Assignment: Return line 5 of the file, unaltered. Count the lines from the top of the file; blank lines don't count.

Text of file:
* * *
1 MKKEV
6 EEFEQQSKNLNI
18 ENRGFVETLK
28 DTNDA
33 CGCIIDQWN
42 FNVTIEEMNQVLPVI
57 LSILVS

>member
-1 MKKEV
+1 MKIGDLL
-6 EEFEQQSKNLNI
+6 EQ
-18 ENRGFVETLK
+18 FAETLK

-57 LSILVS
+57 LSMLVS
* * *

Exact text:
33 CGCIIDQWN